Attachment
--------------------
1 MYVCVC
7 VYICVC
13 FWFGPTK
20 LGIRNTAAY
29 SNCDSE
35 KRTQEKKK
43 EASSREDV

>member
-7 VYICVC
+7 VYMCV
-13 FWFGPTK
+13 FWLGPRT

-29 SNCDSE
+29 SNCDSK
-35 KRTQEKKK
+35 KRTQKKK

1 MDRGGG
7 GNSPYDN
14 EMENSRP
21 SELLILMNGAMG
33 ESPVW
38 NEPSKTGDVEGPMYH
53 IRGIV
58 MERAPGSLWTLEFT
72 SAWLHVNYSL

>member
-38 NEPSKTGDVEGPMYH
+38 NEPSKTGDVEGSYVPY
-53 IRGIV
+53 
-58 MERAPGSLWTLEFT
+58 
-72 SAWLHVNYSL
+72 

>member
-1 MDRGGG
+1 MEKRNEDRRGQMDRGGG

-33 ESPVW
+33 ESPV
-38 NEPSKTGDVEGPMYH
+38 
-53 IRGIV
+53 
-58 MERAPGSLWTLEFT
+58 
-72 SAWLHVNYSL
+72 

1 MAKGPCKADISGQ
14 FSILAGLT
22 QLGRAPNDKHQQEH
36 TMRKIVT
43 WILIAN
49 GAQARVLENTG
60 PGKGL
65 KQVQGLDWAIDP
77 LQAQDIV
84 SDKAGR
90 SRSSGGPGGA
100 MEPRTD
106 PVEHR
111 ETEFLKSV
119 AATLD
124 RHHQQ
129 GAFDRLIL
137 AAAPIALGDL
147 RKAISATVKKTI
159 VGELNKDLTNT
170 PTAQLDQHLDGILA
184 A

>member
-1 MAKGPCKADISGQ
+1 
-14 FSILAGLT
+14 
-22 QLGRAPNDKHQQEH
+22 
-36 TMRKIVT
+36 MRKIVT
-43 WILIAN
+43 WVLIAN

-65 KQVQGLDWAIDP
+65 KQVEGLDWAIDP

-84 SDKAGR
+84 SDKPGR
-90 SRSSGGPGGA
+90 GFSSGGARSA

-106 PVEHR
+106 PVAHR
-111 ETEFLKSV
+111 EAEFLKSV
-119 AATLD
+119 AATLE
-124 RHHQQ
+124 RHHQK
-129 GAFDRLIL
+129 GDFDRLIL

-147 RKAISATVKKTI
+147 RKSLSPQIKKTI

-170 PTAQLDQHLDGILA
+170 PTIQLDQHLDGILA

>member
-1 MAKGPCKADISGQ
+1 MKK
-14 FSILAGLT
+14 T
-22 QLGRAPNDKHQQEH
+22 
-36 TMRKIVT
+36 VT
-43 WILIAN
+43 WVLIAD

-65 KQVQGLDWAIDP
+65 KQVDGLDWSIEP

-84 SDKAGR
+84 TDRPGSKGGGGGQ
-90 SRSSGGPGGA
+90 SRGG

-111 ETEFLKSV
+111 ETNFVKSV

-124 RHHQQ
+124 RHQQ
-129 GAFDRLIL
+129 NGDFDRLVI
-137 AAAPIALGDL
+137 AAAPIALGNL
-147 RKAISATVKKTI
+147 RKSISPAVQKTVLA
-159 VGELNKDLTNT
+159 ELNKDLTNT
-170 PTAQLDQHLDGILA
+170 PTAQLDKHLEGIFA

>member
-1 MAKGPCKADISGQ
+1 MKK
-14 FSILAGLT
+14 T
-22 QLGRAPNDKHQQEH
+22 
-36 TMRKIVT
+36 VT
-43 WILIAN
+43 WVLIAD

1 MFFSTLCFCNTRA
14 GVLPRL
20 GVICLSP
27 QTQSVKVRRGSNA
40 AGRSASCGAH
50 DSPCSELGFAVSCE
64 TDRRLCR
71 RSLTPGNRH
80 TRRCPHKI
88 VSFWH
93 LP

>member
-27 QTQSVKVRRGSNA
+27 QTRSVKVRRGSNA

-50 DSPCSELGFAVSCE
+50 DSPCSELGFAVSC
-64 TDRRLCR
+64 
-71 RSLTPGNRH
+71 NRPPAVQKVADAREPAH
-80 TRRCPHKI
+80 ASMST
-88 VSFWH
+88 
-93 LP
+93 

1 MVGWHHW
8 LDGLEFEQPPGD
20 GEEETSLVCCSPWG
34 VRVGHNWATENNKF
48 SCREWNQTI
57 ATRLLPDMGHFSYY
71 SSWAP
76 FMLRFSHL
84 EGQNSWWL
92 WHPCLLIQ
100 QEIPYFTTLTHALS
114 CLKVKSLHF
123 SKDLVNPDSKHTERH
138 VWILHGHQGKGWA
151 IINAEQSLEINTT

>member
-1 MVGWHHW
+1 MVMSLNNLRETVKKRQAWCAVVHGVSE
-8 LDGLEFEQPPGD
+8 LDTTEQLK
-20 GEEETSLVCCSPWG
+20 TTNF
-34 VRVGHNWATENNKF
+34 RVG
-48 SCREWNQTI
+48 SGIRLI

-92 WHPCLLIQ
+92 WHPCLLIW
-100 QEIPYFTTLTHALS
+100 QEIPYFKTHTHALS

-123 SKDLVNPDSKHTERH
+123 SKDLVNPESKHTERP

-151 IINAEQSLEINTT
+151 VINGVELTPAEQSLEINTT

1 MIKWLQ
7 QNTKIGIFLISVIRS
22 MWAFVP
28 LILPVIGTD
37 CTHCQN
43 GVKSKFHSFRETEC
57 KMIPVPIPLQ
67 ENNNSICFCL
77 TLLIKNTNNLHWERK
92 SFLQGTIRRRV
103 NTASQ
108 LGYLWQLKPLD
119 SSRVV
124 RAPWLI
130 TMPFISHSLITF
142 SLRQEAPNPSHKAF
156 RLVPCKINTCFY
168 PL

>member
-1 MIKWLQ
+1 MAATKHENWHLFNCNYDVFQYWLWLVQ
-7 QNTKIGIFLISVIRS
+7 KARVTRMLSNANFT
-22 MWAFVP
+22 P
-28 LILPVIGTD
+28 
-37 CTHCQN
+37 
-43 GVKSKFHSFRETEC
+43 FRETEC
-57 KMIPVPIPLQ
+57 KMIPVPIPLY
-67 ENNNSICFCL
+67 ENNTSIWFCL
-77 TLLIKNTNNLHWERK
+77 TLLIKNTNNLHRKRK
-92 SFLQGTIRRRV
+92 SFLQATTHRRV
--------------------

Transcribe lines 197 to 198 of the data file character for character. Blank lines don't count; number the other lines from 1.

-100 QEIPYFTTLTHALS
+100 QEIPYFKTHTHALS